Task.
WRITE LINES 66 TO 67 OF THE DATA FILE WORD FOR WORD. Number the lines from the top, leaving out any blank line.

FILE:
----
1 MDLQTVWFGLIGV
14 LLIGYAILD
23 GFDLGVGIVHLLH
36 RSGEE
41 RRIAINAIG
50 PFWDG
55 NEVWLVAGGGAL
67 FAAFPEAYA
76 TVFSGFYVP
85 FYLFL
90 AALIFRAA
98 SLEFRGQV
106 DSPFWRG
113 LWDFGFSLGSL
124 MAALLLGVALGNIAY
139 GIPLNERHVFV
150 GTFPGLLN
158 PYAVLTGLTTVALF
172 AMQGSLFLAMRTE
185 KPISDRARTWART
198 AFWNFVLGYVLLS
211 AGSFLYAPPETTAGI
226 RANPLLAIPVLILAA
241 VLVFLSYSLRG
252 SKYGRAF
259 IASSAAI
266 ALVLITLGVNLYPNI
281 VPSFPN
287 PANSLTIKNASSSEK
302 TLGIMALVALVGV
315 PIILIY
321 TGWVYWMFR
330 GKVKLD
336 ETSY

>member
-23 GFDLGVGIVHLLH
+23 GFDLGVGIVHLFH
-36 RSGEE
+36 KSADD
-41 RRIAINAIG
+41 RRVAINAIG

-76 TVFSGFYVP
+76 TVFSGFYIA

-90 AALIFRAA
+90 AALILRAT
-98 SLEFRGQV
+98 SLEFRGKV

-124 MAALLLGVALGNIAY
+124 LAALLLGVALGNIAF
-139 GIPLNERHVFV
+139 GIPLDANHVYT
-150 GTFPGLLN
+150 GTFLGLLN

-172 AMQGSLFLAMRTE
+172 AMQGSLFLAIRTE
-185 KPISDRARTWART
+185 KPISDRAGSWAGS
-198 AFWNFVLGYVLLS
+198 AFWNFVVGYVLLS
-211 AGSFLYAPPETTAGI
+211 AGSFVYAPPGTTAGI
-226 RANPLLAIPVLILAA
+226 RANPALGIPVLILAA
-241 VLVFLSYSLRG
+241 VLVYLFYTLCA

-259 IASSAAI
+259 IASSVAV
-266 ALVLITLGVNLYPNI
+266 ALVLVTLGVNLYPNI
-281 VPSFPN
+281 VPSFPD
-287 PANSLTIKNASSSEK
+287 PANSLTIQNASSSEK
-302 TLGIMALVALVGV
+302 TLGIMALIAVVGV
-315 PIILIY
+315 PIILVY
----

-259 IASSAAI
+259 IASSVAV